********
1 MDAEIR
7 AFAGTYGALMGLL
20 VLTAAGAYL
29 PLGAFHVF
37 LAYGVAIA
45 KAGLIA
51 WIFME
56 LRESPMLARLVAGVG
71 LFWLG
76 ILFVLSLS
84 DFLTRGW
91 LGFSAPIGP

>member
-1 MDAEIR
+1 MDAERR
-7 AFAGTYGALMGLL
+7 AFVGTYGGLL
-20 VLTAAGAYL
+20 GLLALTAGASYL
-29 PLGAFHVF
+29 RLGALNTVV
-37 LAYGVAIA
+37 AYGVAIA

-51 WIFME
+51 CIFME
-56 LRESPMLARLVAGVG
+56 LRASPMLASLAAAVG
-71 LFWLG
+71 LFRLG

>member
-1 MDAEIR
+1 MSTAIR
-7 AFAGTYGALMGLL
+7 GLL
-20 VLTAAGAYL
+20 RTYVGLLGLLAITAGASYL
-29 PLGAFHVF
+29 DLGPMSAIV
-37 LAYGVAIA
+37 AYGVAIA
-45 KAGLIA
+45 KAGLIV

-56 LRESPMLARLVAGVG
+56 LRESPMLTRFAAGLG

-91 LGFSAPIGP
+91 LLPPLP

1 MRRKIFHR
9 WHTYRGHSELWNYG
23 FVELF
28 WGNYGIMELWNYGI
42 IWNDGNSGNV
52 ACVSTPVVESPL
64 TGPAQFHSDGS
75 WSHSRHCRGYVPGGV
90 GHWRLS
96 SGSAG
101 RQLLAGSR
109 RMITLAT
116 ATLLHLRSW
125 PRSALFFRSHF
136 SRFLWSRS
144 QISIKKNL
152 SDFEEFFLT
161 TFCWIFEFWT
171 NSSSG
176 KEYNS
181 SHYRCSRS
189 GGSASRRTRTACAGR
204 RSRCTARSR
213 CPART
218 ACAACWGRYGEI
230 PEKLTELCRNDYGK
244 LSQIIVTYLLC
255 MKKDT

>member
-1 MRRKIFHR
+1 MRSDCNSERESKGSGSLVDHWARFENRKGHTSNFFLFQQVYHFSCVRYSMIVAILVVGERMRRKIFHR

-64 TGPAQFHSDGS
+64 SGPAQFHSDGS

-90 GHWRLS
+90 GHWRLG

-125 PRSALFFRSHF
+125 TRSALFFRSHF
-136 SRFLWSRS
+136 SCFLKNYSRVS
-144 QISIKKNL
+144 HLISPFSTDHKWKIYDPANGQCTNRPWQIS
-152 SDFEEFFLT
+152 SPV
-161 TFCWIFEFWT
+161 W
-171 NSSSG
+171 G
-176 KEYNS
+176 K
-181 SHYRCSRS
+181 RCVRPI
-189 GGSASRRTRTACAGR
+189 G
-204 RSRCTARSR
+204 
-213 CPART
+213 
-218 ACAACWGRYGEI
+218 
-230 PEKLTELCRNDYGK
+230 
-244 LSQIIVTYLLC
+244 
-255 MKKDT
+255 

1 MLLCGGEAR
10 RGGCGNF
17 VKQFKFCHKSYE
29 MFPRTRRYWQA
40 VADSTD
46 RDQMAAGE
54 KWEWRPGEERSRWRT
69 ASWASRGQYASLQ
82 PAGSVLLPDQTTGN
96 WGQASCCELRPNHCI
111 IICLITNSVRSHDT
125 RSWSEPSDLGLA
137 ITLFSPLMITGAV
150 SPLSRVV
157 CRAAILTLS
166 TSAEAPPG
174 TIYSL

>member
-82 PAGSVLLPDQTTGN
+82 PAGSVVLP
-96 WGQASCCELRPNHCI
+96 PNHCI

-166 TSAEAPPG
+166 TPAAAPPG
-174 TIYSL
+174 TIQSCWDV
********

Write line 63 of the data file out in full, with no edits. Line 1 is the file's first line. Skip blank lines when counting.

152 SDFEEFFLT